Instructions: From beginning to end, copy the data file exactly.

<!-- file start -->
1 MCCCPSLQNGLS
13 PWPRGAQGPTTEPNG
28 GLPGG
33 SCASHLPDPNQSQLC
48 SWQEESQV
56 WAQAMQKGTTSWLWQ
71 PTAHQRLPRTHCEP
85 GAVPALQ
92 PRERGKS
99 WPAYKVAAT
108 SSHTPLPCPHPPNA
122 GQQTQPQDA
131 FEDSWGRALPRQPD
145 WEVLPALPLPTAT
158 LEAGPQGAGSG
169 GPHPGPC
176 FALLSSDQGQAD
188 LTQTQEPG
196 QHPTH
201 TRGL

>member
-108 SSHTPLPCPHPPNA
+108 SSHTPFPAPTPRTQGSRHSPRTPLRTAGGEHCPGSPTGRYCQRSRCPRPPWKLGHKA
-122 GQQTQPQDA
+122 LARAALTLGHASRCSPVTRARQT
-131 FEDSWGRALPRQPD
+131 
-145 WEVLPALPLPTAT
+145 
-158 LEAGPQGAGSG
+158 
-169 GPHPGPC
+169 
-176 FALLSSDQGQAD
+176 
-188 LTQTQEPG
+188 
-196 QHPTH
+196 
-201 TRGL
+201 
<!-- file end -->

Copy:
1 MCCCPSLQNGLS
13 PWPRGAQGPTTEPNG
28 GLPGG
33 SCASHLPDPNQSQLC
48 SWQEESQV
56 WAQAMQKGTTSWLWQ
71 PTAHQRLPRTHCEP
85 GAVPALQ
92 PRERGKS
99 WPAYKVAAT
108 SSHTPLPCPHPPNA
122 GQQTQPQDA
131 FEDSWGRALPRQPD
145 WEVLPALPLPTAT
158 LEAGPQGAGSG
169 GPHPGPC
176 FALLSSDQGQAD
188 LTQTQEPG
196 QHPTH
201 TRGL

>member
-108 SSHTPLPCPHPPNA
+108 SSHTPFPAPTPRTQGSRHSPRTPLRTAGGEHCPGSPTGRYCQRSRCPRPPWKLGHKA
-122 GQQTQPQDA
+122 LARAALTLGHASRCSPVTRARQT
-131 FEDSWGRALPRQPD
+131 
-145 WEVLPALPLPTAT
+145 
-158 LEAGPQGAGSG
+158 
-169 GPHPGPC
+169 
-176 FALLSSDQGQAD
+176 
-188 LTQTQEPG
+188 
-196 QHPTH
+196 
-201 TRGL
+201 